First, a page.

Abdominal Pain with Unknown Cause, Female (Child)

Belly (abdominal) pain is common in children. But children often don't complain of pain because they don't have the words to describe what is wrong. They have trouble showing where it hurts. Often they just feel bad or don't want to eat. This can make abdominal pain hard to diagnose in young children. Abdominal symptoms also are linked with many problems. Most of the time, the cause of abdominal pain in children is not serious and will go away.

Over the next few days, abdominal pain may come and go or be continuous. It may be hard to decide whether a child has pain or is feeling something else. Abdominal pain may be accompanied by nausea and vomiting, constipation, diarrhea, or fever. Sometimes it can be hard to tell whether children feel nauseated because they just feel bad. A child may constantly touch their stomach or show pain when the stomach is touched.

Abdominal pain may continue even when being treated correctly. Sometimes the cause can become clearer over the next few days and may require further or different treatment. Additional tests or medicines may be needed.

Sometimes viruses or bacteria can cause an infection that causes stomach pain. But not all stomach infections should be treated with antibiotics. Taking antibiotics for reasons other than a bacterial infection can cause problems.

Lab tests and X-rays may be done in the emergency room (ER) to find the cause of pain. But they are not always needed to diagnose or treat your child.

Home care

Your healthcare provider may prescribe medicine for pain and symptoms of infection. Follow the instructions for giving these medicines to your child.

General care

  • Comfort your child as needed.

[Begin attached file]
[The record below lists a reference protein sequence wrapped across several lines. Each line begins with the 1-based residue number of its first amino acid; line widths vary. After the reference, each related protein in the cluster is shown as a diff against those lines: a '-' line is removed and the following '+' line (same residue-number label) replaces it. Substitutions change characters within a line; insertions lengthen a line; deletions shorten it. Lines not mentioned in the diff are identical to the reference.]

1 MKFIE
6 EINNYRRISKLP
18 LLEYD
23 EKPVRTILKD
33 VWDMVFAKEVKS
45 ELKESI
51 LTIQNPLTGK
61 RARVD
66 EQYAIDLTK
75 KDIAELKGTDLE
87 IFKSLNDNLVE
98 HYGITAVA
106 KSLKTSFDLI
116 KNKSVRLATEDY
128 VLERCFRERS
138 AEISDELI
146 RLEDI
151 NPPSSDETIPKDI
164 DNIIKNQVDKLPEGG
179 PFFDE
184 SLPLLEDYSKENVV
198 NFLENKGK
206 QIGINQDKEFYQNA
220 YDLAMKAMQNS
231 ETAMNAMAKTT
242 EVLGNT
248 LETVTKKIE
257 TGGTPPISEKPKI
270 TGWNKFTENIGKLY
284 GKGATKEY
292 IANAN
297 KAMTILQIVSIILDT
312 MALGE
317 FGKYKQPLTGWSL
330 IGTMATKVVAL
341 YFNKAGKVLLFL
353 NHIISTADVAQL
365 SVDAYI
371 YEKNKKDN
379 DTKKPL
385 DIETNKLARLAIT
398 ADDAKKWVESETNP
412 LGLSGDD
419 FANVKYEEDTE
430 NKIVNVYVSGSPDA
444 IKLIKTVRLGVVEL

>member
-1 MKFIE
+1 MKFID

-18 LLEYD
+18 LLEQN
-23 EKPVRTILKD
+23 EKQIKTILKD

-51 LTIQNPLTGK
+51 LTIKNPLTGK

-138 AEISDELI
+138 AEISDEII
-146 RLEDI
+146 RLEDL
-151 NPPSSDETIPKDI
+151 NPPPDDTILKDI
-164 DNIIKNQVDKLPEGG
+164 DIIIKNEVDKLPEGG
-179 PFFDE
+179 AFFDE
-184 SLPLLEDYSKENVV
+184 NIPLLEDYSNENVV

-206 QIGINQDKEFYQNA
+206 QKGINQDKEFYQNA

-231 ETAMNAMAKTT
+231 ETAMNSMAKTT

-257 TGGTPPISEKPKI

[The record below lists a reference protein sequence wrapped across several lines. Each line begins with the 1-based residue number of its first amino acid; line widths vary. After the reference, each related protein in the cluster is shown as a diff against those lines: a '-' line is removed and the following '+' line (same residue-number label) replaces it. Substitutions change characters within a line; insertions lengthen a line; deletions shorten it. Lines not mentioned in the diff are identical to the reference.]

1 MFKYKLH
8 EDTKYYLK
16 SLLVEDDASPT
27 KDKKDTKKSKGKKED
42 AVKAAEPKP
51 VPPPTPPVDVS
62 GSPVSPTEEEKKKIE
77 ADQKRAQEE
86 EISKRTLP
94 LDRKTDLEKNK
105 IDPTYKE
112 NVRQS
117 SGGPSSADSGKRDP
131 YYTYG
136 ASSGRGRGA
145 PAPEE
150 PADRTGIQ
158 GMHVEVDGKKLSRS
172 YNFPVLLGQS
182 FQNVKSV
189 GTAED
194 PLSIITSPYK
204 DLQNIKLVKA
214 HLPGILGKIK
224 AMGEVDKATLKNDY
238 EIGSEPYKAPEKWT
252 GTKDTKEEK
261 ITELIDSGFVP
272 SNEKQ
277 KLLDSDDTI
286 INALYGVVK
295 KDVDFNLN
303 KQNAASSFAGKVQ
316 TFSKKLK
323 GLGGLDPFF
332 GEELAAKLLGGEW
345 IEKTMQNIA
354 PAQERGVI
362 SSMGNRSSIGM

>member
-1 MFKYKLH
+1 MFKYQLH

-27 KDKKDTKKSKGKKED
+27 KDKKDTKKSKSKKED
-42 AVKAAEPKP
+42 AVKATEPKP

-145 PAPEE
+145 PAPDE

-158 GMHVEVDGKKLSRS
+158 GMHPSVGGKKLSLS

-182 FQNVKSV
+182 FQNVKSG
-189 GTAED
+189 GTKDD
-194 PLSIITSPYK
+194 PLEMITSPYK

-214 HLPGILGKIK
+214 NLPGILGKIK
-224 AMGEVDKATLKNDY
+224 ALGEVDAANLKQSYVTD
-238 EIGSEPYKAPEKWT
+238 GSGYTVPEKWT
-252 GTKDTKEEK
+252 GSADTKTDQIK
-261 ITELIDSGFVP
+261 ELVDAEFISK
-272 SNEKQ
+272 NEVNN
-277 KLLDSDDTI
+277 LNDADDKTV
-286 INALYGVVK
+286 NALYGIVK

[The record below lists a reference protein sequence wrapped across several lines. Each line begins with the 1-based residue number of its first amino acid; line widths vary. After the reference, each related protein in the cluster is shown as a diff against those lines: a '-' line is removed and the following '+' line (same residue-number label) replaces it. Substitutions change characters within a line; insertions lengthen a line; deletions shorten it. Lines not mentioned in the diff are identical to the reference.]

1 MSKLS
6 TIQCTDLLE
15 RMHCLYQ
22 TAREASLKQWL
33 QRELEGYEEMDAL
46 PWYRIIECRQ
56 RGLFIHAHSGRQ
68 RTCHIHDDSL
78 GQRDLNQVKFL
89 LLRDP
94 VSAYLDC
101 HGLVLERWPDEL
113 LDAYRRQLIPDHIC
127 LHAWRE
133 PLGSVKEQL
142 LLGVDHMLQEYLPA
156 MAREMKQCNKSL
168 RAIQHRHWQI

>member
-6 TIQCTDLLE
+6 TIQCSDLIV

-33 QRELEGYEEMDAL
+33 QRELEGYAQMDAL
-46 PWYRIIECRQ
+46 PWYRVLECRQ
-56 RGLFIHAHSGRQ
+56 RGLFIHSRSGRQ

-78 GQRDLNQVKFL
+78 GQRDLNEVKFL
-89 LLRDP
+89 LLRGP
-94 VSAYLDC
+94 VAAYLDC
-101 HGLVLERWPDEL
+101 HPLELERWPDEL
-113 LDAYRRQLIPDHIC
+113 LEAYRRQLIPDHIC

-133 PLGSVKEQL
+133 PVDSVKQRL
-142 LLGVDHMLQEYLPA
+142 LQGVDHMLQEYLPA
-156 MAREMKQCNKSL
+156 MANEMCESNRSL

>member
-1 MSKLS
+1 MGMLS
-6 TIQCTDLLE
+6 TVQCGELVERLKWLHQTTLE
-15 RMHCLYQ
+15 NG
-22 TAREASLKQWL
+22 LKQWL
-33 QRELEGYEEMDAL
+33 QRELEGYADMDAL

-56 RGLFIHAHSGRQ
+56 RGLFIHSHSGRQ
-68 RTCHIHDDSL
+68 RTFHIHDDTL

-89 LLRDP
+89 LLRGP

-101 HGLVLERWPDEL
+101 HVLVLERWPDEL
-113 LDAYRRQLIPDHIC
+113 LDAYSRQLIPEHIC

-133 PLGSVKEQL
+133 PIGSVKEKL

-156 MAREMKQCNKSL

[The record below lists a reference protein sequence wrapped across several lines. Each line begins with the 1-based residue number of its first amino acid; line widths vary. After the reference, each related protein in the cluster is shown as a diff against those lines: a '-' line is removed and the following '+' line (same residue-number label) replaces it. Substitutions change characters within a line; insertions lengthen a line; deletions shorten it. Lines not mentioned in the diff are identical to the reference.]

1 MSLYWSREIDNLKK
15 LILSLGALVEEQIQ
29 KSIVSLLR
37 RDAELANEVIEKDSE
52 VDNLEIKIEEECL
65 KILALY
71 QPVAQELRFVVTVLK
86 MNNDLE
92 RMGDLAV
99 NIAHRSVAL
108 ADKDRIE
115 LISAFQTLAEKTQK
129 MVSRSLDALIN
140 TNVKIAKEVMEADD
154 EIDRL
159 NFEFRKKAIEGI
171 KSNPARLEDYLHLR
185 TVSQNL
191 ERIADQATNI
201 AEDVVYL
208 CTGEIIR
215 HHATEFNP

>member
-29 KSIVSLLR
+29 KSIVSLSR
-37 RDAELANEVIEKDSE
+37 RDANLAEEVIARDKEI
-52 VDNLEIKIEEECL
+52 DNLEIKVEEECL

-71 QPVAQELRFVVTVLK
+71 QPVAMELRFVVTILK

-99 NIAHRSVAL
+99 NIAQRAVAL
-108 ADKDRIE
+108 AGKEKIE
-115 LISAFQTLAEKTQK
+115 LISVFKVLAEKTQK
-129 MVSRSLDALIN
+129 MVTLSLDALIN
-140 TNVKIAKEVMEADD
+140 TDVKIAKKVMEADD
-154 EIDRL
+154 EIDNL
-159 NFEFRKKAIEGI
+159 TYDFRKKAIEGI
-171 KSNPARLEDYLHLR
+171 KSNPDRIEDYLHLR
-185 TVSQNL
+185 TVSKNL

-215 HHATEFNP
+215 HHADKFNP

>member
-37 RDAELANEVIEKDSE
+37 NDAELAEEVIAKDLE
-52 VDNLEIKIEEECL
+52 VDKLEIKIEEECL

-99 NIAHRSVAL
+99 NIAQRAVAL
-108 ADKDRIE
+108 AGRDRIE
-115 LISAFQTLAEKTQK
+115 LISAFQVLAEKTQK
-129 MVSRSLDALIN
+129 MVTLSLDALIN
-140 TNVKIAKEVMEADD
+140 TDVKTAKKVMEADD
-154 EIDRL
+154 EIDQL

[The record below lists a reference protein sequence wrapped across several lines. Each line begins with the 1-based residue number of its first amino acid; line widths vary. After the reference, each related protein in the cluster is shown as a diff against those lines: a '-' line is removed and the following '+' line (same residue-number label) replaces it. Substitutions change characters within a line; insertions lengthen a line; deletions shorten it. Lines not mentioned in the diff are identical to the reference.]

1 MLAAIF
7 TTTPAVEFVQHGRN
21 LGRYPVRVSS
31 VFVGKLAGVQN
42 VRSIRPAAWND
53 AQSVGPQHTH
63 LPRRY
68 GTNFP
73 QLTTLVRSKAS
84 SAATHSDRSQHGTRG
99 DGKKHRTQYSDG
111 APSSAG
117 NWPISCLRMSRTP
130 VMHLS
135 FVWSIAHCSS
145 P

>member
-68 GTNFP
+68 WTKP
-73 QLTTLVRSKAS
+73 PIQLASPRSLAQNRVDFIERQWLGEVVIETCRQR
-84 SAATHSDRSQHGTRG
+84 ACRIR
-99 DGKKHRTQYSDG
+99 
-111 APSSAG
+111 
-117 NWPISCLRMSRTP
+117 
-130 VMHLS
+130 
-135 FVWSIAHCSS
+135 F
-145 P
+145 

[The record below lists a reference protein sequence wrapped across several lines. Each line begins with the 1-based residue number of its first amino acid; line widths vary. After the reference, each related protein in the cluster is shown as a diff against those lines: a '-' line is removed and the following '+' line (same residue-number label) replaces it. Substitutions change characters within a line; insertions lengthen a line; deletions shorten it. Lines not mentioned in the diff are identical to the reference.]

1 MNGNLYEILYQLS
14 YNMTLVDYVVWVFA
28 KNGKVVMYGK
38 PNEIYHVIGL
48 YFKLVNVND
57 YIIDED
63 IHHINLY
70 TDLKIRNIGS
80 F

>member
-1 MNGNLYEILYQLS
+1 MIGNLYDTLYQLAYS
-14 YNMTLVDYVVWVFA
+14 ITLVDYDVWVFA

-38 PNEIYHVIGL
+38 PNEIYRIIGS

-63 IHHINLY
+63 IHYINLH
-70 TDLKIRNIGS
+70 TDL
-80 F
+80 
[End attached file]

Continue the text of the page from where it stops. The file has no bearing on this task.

• Try to find positions that ease your child’s discomfort. A small pillow placed on the abdomen may help provide pain relief.

  • Distraction may also help. Some children are soothed by listening to music or having someone read to them.

  • Offer emotional support to your child. Pain can trigger some intense, negative emotions, including anger.

  • Relaxation techniques and behavioral therapy can be helpful if the pain becomes chronic.

  • Lying down with a warm wash cloth on the stomach may help improve symptoms.

  • Have your child sit on the toilet regularly.

  • Don't give medicine for abdominal pain or cramps unless instructed by your healthcare provider.

Diet

  • Don't force your child to eat, especially if they are having pain, vomiting, or diarrhea. Think of what would make you feel better or worse. The same probably goes for your child.

  • Water is important to prevent dehydration. Soup, popsicles, or oral rehydration solution may help. Give liquids in small amounts. Don't let your child guzzle it down,which may make them feel worse.

  • Don't give your child fatty, greasy, spicy, or fried foods.

  • Don't give your child high-fiber foods that are high in residue during the pain episodes.

  • Don't give your child dairy products if they have diarrhea.

  • Don't let your child eat large amounts of food at one time, even if they are hungry. Wait a few minutes between bites and offer more if tolerated.

Follow-up care

Follow up with your child's healthcare provider or as advised. If tests or studies were done, you'll be notified of any new findings that may affect your child’s care.

If the pain becomes chronic, your child's provider may advise behavioral therapies. This might be seeing a therapist, learning relaxation techniques, and trying to maintain a child's normal activities.